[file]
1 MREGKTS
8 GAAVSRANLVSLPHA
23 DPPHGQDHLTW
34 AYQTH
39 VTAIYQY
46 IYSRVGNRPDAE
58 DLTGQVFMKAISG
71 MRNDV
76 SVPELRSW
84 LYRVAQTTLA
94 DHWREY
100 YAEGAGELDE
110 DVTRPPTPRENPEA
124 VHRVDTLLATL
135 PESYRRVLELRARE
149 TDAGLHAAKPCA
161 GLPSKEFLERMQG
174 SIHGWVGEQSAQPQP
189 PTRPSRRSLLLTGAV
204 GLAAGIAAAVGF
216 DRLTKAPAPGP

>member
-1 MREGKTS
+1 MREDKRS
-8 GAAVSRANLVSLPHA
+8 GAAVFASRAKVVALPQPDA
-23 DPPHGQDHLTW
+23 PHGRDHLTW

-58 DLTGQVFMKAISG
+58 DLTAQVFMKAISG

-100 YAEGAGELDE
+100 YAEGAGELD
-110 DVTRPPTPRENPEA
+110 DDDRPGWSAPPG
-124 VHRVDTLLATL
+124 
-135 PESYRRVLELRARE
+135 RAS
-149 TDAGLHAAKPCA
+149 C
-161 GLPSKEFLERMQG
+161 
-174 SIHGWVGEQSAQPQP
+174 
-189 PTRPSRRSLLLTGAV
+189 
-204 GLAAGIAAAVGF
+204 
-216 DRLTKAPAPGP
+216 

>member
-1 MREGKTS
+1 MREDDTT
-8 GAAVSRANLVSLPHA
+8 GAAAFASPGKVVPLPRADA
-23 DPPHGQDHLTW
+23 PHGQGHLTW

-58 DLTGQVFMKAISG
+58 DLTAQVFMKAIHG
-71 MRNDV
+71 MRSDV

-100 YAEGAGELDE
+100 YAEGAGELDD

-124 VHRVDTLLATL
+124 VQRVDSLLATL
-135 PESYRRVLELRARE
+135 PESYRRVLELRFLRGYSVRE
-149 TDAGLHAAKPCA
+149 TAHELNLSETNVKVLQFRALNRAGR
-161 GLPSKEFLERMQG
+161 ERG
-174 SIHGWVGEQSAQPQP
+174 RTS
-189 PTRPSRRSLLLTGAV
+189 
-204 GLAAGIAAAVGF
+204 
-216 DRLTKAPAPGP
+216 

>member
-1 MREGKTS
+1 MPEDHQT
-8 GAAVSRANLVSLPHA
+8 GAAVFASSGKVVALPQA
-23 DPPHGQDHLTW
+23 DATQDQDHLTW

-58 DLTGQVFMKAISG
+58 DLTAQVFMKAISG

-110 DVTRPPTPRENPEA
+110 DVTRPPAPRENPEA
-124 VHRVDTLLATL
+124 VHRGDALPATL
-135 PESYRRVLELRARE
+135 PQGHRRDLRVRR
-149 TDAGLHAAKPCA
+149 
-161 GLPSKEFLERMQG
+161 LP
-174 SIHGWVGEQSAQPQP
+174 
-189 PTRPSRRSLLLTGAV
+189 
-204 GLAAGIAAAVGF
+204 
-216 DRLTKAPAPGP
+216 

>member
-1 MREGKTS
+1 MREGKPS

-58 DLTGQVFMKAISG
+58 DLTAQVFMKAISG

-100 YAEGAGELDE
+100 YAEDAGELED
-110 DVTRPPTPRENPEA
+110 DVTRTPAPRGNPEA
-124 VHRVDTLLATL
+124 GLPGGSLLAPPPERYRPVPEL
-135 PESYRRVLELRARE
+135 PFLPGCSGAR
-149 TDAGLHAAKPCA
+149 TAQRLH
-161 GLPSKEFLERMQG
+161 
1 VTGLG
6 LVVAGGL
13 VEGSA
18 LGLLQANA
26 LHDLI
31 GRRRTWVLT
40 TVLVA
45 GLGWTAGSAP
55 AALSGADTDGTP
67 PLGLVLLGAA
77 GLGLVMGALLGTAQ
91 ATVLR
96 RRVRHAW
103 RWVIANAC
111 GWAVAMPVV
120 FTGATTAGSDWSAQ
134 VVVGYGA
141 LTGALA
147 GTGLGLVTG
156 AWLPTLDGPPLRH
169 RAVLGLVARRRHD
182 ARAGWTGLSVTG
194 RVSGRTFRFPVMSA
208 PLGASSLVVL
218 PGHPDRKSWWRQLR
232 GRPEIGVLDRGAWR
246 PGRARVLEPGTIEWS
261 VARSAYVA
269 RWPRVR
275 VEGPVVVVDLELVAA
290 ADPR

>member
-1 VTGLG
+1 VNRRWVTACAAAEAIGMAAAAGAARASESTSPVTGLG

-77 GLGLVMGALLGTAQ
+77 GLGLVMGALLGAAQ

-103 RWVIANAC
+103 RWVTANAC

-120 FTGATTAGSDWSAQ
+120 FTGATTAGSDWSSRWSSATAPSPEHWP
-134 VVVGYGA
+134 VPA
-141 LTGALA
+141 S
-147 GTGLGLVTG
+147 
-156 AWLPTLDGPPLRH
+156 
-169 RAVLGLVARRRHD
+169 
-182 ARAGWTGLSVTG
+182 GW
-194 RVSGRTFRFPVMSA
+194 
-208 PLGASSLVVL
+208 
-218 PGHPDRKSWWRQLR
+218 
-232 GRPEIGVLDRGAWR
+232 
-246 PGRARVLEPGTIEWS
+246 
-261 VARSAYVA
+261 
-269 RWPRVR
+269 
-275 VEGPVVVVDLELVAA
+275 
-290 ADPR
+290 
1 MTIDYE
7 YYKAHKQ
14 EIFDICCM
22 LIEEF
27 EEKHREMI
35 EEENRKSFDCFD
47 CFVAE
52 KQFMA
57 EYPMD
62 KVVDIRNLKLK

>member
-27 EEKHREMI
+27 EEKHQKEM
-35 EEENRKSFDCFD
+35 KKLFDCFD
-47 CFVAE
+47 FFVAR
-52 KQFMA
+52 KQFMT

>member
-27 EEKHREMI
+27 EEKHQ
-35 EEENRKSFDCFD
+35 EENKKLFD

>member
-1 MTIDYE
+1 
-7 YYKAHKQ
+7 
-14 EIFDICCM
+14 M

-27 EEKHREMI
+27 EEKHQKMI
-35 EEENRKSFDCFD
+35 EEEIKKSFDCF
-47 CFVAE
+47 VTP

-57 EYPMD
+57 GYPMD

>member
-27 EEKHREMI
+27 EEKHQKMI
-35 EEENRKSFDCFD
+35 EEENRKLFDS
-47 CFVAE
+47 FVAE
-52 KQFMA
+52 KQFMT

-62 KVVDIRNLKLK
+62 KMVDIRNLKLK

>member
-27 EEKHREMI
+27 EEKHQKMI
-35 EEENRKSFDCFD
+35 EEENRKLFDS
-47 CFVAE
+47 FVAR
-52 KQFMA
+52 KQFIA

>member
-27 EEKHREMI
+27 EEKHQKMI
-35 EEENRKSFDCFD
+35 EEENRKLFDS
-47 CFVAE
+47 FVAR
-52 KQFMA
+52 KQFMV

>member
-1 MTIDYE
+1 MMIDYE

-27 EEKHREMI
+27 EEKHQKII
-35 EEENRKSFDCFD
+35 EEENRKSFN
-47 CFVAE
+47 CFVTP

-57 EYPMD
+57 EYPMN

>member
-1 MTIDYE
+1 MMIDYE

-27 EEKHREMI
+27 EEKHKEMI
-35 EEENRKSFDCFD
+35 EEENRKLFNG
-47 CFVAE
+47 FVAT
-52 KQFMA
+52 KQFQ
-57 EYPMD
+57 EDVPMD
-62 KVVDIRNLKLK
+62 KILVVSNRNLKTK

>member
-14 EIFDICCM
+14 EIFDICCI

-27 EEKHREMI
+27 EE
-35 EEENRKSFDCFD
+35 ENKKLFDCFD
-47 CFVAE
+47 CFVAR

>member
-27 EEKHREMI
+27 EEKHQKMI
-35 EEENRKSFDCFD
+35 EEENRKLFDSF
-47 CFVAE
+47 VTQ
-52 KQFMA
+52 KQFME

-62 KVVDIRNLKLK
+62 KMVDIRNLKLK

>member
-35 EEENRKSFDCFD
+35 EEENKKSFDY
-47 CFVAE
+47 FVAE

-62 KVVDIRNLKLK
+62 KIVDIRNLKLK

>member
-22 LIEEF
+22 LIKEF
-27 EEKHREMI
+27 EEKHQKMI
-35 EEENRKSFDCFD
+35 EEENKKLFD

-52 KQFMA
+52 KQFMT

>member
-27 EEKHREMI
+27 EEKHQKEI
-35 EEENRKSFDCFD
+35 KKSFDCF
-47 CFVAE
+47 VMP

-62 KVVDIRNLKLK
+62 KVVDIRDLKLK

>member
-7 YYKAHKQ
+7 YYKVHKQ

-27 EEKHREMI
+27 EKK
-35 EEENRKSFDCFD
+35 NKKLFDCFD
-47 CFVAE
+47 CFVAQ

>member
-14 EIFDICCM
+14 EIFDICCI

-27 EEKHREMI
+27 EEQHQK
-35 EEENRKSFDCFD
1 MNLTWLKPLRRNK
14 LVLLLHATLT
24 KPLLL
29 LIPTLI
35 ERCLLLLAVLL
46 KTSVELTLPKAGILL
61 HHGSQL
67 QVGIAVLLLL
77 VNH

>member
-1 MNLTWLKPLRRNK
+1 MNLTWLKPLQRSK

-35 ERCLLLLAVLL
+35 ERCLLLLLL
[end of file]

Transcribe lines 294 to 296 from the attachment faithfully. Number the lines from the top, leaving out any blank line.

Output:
+35 ENKKLFDCFD
-47 CFVAE
+47 CFVAR